Creating Faux Aged Copper

I found a beautiful, vintage mirror on Facebook Marketplace and it's sat in storage for months waiting to be added to our guest bath which I've been putting off for far too long. A couple days ago, I decided to complete the full bathroom makeover in one weekend so that meant it was time to bring out the mirror!



I want to give this bathroom the feel of a vintage conservatory and I think it would be so cool to create an aged copper look for the frame of the mirror.


Full disclosure, this project was total trial and error and I just kept trying different techniques and colors until I got what I was looking for. There was no plan, only an end goal. But I'll walk you through the steps I took and the technique I used to achieve my final results.

Before we go further, here's a mini mood board for my conservatory bathroom so you can see what we're going for:


The frame was painted a nice metallic gold when I got it so I started by spraying it with a Rust-oleum copper spray paint and then lightly going over that after it was dry with a Rust-oleum hammered copper spray paint. I honestly don't feel like there was a big difference between the hammered and non-hammered paints so if I was doing this again, I'd skip one of those.




Next, I used a little Rub n Buff in Gold Leaf to bring some shine back to the mirror. I wasn't super happy with how the copper paint turned out and felt it made the mirror look flat and cheap, but I knew I wasn't done with it so I trusted the process.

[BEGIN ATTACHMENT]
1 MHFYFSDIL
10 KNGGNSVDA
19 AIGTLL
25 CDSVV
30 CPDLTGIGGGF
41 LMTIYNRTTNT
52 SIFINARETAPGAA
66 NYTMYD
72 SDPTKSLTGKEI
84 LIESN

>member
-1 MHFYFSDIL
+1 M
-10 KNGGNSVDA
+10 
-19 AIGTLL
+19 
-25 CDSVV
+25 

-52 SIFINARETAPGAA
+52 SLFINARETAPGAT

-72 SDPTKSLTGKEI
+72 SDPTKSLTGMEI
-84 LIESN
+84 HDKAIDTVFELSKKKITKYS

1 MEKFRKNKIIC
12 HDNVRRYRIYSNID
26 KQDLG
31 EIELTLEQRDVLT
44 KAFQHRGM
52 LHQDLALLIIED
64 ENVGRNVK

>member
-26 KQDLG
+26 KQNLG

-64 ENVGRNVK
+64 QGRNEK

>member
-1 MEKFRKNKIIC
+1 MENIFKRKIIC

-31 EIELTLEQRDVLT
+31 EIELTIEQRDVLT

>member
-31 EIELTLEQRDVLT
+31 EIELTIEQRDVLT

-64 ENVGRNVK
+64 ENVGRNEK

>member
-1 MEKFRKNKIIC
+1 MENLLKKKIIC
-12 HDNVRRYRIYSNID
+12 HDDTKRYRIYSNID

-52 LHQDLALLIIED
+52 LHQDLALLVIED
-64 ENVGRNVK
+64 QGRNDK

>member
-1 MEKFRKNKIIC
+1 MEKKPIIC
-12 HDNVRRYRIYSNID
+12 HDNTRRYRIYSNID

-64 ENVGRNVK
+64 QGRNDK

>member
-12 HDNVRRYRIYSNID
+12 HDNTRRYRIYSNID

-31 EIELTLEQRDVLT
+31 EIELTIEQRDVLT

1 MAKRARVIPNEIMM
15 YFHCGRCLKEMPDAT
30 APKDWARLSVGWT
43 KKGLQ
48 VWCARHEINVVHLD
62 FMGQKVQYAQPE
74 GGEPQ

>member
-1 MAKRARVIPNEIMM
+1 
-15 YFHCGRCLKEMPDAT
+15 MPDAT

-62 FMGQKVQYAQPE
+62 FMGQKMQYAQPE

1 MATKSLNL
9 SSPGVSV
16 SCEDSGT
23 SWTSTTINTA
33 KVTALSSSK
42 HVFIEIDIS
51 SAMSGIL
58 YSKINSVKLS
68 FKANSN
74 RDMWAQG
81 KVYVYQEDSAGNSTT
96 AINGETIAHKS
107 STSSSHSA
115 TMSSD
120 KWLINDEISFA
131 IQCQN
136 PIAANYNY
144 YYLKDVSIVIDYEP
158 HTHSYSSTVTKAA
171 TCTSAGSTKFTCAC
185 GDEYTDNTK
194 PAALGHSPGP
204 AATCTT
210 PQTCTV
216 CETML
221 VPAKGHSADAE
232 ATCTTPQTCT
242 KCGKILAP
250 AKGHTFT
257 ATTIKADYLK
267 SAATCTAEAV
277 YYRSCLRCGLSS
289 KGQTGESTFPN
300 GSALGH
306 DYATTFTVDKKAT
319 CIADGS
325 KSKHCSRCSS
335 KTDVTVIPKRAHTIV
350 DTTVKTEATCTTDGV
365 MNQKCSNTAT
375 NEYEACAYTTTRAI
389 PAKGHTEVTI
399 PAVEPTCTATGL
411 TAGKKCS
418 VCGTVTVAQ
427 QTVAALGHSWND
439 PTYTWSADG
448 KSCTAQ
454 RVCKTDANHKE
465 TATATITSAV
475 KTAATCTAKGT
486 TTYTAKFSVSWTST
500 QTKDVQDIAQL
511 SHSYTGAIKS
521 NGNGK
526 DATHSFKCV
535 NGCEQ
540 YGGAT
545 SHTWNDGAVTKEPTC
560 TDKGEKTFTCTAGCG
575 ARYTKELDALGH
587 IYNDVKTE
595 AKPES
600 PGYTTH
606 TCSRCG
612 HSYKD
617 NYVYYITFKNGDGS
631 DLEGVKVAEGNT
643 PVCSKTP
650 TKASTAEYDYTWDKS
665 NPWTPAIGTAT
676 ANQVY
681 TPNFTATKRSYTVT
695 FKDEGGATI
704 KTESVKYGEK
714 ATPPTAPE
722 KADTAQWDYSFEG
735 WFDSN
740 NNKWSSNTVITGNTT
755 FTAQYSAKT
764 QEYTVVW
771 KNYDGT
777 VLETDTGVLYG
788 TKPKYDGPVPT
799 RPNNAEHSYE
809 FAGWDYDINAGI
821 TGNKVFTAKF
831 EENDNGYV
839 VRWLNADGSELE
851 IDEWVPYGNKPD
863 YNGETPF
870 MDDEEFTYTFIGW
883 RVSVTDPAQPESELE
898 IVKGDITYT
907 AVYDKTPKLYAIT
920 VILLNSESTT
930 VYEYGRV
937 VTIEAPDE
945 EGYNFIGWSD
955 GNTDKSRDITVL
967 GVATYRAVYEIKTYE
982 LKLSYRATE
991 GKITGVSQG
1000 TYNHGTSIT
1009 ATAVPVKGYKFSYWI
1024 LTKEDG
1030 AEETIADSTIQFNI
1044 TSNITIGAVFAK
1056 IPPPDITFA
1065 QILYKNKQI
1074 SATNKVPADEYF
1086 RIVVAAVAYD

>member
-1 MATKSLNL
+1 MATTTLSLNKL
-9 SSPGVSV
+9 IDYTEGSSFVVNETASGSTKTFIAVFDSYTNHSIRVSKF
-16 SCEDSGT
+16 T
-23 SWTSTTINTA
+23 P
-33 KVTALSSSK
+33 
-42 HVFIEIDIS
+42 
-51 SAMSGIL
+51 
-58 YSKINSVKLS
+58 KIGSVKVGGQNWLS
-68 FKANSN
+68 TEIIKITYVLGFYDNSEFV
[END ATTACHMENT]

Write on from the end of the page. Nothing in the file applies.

My favorite part of aged copper is that deteriorating blue/green. I happened to find a pair of peacock bookends on Facebook Marketplace earlier that week that had a perfect blue aging effect I wanted to recreate. The peacocks definitely had a more gold base rather than copper which had me wishing I'd skipped the copper paint and left it gold, but it was too late at this point.



I basically needed an almost toothpaste-blue so I mixed a little up with different blue and green paints I already had on hand and added water to make my mixture very thin.



I went section by section and started by blotting my dipped brush on some paper towel. Then I lightly brushed/dabbed my paint over the frame and immediately rubbed/blotted away my paint leaving only a small amount in the details. I tried to vary the intensity of the blue on different areas to create a more realistic and natural look of age.






Once that was dry, I added a little more green to my paint mixture and repeated the process, but more sparingly just to create a little color variation.




To tone it all down and give an overall weathered look, I lightly glazed the entire piece. This wasn't a drastic change so I don't know if this step was entirely necessary. After the glaze I went back in with the Gold Leaf Rub n Buff, but only used a small amount here and there because I wanted the piece to stay pretty dark.



I was getting close at this point, but it wasn't quite what I wanted so I headed to Pinterest and looked up more pictures of aged copper statues. One thing that stuck out to me on the photos I liked most was a mossy effect so I looked through my paint stash again and mixed up a dark, gray-green color (again with a little water) and pretty much did a wash of that over the entire frame (going section by section and wiping/blotting away as I went).



This made a big difference and I loved how it blended into the toothpaste-blue. I even warmed up to the copper paint at this point and was very happy with the overall result.




It was so satisfying to peel back the paper on my mirror and see the finished look! It's totally giving "forgotten antique discovered in an abandoned victorian greenhouse" and I love it for my vintage conservatory bathroom.


You can check out the full bathroom makeover here.